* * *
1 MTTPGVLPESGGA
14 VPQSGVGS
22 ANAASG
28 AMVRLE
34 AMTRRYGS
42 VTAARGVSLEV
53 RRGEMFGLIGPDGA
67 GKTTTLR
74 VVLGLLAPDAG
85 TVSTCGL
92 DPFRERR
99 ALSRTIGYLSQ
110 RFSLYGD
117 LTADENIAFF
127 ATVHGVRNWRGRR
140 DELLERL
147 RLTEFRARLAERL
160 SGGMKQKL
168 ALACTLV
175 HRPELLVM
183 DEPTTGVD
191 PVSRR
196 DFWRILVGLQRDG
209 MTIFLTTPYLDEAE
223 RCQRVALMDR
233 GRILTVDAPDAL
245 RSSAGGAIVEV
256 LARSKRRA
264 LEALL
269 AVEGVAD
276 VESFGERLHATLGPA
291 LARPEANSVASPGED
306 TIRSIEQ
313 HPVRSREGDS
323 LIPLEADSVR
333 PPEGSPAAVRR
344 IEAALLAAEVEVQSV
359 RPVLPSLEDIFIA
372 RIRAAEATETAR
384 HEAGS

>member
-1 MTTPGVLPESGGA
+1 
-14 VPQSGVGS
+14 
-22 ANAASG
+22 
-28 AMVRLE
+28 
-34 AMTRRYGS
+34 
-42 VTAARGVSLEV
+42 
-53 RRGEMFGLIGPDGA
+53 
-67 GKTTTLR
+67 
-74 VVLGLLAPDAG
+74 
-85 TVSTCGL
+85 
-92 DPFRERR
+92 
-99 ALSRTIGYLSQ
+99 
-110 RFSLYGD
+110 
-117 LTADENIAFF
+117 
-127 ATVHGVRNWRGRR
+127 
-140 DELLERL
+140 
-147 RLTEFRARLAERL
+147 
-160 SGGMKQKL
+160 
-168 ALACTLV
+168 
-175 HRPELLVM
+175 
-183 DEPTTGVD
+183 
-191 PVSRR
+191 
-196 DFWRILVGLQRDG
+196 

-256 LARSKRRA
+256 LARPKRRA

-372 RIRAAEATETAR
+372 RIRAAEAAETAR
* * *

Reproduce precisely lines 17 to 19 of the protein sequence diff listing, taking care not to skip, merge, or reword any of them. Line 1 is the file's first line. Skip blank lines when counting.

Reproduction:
147 RLTEFRARLAERL
160 SGGMKQKL
168 ALACTLV